It has been suggested to me recently that I might be a little hard on myself. The suggestion was offered while I berated myself for not being a more patient wife, not cleaning the apartment enough, not having a masters degree, not exercising, not being a supermodel-domestic-goddess-triathalete-sex-kitten, basically. For whatever reason, I have a really hard time NOT obsessing on all the ways in which I could be A Better Person. Not to say that I am a perfectionist or even all that driven; on the contrary, I�m kinda lazy and tend to sit around worrying about what I�m not doing, rather than getting off my ass and doing it (whatever It is�yoga, cleaning, writing, applying the self-tanner I bought a week ago, etc).
And if there is one thing I know, it is how utterly boring it is to listen to someone drone on and on about themselves, how even more boring and annoying, it is to hear someone complain and whine and complain some more. Well, I�m done.
I�m done saying the words, �I feel fat,� out loud, to anyone. Even if I feel fat, even if I AM fat, I will not say it anymore. Ditto on obsessing over the state of my [great, normal, healthy] relationship. I will instead ENJOY it, and stop analyzing every little thing to the point that I suffocate and kill all the romance. I�m sick of worrying about so much, so often. There are meals to be eaten and baseball games to be attended. Fun drinks to be swilled and trips to be taken.
As the Internet is well aware, Al has declared this the Summer of Fun. And as it has been declared, so it shall be. And there simply is no room in the Summer of Fun for complaints or whining.
I began welcoming the SoF on Tuesday afternoon, meeting my friend Suz for a late lunch at the Oyster Bar in Grand Central. (Aside: From now until the end of time, whenever I have friends visiting from out of town, I will take them to the Oyster Bar at Grand Central. It�s on the lower level of Grand Central, in a huge, cavernous space with Gustavino ceilings and rows and rows of old-school, cafeteria-style counters. You enter from the actual terminal at Grand Central, which is a must-see all on its own. This place is Old New York like Yankee Stadium, 21, the Staten Island Ferry and Bergdorf are Old New York. It�s kind of run-down and shabby - but in a good way - with a saloon attached, and you can sit at the bar and eat fabulous seafood or have great diner-style food at the tables. It�s expensive but such a great New York experience that I DEMAND you all go there!) Suz and I ate oysters and drank beer and wine, and spent literally hours at the bar. Then I drunkenly hopped back on the subway and met my friends Karen and Julie for pitchers of sangria. Yes, pitchers, plural.
Then, last night, I realized that with my upcoming birthday (May 26th) also comes�the end of my 20�s!! See, I�m turning 29 next week, so I figured what better partner for the Summer of Fun than the Year of Celebrating My Twenties? And certainly, the YoCMT needed a kick-off party of its own, right? I began pouring the white wine, and then the Pim�s, then I watched the Angel finale, then poured some more drinks. The YoCMT is monumental enough to warrant such an initiation.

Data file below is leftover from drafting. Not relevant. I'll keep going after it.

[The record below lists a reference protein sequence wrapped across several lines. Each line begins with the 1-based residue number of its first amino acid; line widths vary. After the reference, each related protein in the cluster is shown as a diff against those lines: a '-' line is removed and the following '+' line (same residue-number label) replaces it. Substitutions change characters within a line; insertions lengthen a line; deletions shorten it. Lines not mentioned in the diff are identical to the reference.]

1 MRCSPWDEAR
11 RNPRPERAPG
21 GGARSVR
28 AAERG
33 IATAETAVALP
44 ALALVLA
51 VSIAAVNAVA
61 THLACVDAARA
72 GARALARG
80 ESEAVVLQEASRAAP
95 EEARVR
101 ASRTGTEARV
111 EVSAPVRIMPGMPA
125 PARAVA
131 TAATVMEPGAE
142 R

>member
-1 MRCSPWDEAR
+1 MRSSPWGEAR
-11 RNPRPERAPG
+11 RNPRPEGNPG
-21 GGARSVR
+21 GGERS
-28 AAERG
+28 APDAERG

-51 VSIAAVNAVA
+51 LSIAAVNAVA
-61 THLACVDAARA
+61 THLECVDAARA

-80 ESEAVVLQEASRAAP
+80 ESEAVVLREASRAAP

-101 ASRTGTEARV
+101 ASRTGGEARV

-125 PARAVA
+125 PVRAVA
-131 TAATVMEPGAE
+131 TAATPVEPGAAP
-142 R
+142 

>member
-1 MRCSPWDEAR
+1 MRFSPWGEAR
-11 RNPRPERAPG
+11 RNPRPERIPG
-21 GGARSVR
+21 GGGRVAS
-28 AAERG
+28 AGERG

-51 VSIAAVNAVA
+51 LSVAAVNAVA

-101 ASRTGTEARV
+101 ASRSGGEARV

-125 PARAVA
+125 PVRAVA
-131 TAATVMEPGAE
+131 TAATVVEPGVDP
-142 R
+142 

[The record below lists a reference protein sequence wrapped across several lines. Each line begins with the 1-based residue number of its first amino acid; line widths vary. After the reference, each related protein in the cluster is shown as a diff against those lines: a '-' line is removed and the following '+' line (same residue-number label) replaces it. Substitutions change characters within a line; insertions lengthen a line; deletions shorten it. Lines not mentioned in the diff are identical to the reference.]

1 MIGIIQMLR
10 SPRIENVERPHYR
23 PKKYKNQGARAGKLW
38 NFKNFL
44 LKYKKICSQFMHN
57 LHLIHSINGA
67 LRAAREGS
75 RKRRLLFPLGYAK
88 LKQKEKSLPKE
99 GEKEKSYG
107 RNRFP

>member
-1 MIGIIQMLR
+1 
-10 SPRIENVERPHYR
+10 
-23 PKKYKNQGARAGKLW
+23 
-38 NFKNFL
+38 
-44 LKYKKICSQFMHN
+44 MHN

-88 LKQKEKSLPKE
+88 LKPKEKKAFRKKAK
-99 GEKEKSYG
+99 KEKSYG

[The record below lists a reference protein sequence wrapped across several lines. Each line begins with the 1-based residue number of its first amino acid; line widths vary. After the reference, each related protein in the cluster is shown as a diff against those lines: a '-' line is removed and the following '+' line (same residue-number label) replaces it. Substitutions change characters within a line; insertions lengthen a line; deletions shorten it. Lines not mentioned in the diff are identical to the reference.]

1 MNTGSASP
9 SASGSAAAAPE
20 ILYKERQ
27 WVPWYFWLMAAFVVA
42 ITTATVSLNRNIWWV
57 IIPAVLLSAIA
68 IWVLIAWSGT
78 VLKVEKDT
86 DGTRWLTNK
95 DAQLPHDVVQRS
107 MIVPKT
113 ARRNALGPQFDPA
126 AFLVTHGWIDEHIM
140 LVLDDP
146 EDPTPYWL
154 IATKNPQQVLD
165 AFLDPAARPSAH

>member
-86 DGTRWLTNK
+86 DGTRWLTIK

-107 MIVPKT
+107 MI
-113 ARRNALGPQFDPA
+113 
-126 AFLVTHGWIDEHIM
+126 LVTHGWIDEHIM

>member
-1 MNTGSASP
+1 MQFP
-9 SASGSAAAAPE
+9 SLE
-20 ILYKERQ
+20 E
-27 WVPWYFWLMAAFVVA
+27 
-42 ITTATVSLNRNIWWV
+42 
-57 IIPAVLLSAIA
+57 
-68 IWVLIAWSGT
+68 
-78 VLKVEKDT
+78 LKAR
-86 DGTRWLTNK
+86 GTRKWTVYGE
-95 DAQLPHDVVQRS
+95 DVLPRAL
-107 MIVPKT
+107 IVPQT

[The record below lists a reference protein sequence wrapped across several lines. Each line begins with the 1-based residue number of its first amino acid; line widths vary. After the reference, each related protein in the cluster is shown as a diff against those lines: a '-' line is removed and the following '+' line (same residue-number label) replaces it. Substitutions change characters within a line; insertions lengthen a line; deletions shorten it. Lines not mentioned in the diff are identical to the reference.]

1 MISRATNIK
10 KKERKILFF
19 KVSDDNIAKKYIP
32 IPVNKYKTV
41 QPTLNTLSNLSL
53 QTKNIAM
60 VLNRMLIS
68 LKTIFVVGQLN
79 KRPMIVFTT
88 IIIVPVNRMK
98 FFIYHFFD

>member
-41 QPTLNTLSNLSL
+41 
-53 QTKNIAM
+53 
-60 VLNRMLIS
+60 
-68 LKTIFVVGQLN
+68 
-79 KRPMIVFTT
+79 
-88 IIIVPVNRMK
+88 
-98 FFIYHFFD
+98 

I don�t feel anxious or depressed or uncomfortable about turning 30. I do have a hard time believing that I�ve only got one more year as a twenty-something. I swear that just a heartbeat ago I was 23, really. I�m not sure where the last 10 years have gone, because I still feel pretty damn close to the 15-year old who hated learning to drive stick, and the 20-year old who bailed on grad school, the 22-year old who was broke all the time, and the 25-year old who thought she was ready for marriage and kids. Seriously, where has the time gone? I am proud to be an adult, but sometimes � like when I look at the number �29� and realize it�s how old I [almost] am � I want to gather up all those years and squeeze them tight and just curl up with the memories of the past decade and say, Thank you, thank you, thank you.
Time, she flies.
Which is why I am done with the whining, complaining, obsessing, wanting, wanting, wanting. It�s the Summer of Fun, and fun shall be had. It doesn�t have to be boozy fun, doesn�t have to break records or inspire legend. The main requirement is that at night, when I lay down to fall asleep, a smile be on my face.
I remember distinctly writing a particular entry in my journal soon after graduating college: I was 21 and had just me the Guy who eventually pulled me to the East Coast (although I had no idea at the time). I was directionless, something I now think all 21-years olds should be, but that�s beside the point. I wrote in my journal a list of things I planned to accomplish before turning 30:
Climb a mountain
Write a book (um, check?, er�sort of. If NaNoWriMo counts)
See Europe, Asia, Africa, Australia (only been to Europe so far)
See all 50 states (not even close � about 20 to go)
Have a PhD
Have a dog (check)
Be in a good relationship (check, but the relationship I imagined at 21 is quite different from what I have, thank goodness)
Be comfortable with my body
Be able to tell my parents I love them
Learn to play an instrument
Be fluent in a language other than English
See a Broadway play (check, check, lots and lots of checks)
Live somewhere on the East Coast (yup)
Own a house (ha!)
Plant a garden
Volunteer on a regular basis (something I do irregularly)
Learn auto maintenance
Drive cross-country (check)
Take an art class
Compete in a triathalon
And a marathon
Live alone at some point
Paint a house
Get a tattoo (regrettably, check)
Learn to manage my hair
Be out of debt
...So you see, I have a lot to get done this year.